Death by Ballpoint Pen
You know how your mother told you never to run while carrying a sharp object? She was giving you good advice. Here’s a case where the mom herself probably should have followed her own teachings.
A college student came home to have dinner with his mom, and found her lying on the carpet. Bloodstains splattered her clothes and her right eyelid was swollen.
Autopsy revealed that a black Bic ballpoint pen had perforated the woman’s eyelid, pierced the eye, and penetrated the brain.
The case was, at first, dealt with as a homicide, although various forensic experts thought it was more likely that it had resulted from an accident. But police continued to suspect murder, and “witnesses” were found who recalled the victim’s son talking to friends about how easy it would be to kill someone by firing a ballpoint pen from a pistol crossbow. (You don’t know what a pistol crossbow is? Neither did I, until I looked it up. It’s just what it sounds like — a crossbow, but fired by a pistol-like set-up.) Because of that witness testimony, the son was convicted of his own mother’s murder and was sentenced to prison.
Which, you think, would be the end of the story. But it’s not.
The son’s attorneys didn’t buy the guilty verdict, and requested further studies. So forensic scientists got to work. They tried to reproduce the victim’s injuries by using pistol crossbows to fire Bic pens into … well, human brains. (Relax. These were cadaver brains, donated for dissection.) They tried again and again to reproduce the injuries found in the victim. And couldn’t penetrate the eye far enough. Their conclusion? The death was almost certainly accidental.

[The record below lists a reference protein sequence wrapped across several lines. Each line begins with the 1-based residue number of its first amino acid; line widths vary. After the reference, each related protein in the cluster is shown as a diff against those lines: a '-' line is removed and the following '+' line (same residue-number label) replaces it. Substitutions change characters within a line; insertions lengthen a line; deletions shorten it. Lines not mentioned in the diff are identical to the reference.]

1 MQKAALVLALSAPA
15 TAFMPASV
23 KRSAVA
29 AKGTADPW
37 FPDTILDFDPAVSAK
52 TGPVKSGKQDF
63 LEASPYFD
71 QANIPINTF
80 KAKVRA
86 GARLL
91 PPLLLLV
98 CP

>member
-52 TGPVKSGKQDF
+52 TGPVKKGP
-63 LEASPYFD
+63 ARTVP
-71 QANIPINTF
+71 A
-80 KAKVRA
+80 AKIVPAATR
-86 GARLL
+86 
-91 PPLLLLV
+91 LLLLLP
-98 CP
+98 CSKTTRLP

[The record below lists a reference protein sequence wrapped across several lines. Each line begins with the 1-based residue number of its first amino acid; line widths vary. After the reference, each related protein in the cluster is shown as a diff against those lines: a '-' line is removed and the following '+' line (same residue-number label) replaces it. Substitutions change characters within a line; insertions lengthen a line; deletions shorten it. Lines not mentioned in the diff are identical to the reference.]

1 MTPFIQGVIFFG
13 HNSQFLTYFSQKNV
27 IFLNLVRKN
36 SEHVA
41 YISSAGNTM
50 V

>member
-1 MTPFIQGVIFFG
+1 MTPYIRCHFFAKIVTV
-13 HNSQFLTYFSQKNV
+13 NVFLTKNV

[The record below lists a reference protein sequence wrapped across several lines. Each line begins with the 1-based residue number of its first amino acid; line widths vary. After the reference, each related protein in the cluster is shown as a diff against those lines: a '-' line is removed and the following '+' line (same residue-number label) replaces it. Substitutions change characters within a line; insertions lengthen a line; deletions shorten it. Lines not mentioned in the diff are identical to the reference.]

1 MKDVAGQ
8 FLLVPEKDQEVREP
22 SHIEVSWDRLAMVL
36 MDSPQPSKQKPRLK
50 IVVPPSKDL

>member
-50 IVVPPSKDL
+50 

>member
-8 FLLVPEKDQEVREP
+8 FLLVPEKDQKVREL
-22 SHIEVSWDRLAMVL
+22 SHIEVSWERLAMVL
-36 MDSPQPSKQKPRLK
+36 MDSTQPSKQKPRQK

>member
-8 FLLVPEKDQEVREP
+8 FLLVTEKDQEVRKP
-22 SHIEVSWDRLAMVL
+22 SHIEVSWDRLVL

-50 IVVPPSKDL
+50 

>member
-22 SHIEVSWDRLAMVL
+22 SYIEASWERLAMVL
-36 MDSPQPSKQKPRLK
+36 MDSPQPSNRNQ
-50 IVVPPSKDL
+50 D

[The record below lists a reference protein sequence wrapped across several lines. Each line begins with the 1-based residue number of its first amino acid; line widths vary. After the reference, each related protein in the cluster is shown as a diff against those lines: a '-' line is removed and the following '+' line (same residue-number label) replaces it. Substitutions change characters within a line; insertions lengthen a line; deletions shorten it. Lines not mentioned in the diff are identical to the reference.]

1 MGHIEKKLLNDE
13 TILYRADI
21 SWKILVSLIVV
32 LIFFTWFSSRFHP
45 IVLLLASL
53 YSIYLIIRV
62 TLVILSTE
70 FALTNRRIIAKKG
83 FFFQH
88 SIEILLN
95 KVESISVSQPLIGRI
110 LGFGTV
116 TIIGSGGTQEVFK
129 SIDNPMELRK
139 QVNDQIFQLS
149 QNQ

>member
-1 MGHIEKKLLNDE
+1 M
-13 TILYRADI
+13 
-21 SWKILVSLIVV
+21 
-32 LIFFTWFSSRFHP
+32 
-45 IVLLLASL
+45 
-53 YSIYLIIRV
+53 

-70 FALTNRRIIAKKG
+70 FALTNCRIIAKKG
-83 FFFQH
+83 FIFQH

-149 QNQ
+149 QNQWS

So how often does this happen?
There are more than 40 intracranial transorbital stab wounds documented since 1848. Among the objects which cased the wounds were pens, pencils, an umbrella tip, pitch forks, a radio antenna, and a snooker cue. They’re uncommon and most likely accidental. And they don’t always lead to death, although fifty percent of victims have permanent injuries.
As a (somewhat) happy conclusion, the young man in the story I mentioned earlier was indeed released from prison, after the evidence exonerated him. Moral of the story? Even an everyday object like a pencil or a pen can be deadly. Think about it.
It’s enough to make you want to curl up in bed and stay there.